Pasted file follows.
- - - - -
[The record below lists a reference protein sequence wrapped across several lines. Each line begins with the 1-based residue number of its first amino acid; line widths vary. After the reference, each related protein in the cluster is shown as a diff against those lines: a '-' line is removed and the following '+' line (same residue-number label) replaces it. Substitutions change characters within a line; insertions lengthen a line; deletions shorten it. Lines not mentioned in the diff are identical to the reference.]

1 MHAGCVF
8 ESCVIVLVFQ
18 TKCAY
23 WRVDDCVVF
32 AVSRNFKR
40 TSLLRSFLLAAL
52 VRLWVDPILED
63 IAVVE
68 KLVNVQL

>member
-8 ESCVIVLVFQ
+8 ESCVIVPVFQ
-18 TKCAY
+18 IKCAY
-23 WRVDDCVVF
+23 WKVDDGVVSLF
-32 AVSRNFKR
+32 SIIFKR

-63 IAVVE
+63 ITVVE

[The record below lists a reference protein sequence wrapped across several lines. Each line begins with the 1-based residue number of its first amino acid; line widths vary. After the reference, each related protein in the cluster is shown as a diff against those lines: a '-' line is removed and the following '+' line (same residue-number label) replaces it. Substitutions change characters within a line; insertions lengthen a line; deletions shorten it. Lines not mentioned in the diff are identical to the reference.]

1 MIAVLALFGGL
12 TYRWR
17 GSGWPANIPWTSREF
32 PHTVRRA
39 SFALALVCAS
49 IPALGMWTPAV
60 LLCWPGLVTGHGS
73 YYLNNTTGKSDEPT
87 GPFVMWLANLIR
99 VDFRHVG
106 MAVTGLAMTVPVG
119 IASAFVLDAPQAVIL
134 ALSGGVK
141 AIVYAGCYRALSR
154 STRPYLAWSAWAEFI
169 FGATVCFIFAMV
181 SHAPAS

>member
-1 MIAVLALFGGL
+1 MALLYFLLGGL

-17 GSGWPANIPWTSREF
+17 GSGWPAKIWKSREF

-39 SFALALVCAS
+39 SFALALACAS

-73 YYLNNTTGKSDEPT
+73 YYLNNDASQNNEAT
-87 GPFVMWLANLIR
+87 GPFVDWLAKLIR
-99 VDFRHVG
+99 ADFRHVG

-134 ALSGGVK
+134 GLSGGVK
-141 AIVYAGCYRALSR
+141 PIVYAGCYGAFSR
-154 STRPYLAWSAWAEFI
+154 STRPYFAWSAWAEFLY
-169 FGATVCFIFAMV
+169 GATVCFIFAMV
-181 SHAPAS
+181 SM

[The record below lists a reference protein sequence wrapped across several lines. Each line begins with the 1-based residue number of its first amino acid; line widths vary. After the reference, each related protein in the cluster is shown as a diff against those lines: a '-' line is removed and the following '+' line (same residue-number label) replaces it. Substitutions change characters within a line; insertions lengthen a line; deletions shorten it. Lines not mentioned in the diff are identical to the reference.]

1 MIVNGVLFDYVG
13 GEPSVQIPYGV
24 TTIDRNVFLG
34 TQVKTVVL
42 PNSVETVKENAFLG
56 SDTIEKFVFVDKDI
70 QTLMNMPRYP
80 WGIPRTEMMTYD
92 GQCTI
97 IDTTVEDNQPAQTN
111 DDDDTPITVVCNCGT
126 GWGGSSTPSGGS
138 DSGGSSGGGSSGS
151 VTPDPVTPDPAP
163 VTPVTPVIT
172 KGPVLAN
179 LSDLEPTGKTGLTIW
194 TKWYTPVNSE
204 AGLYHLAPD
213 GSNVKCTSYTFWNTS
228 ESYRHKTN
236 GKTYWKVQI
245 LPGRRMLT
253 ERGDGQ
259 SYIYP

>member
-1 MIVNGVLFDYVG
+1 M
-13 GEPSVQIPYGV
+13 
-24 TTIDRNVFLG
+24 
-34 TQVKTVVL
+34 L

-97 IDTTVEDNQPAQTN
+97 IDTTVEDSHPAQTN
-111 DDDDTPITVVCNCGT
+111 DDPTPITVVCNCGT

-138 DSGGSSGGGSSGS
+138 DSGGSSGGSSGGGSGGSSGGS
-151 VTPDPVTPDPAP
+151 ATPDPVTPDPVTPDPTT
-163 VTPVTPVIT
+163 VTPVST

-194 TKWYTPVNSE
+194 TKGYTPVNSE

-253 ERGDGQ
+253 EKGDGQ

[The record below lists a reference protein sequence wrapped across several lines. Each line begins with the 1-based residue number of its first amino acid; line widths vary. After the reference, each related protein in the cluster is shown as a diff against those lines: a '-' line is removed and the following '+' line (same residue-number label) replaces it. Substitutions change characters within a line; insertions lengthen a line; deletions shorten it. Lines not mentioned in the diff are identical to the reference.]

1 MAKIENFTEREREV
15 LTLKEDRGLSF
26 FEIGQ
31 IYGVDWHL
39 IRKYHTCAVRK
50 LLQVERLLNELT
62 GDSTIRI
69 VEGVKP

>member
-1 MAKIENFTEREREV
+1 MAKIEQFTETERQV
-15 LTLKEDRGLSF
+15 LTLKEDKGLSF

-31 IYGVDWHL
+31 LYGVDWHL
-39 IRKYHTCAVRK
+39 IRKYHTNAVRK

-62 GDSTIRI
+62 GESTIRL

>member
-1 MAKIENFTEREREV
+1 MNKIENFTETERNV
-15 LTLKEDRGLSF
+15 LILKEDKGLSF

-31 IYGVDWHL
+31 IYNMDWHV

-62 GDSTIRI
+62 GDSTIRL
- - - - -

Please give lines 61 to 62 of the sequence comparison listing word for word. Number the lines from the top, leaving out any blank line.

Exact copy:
-181 SHAPAS
+181 SM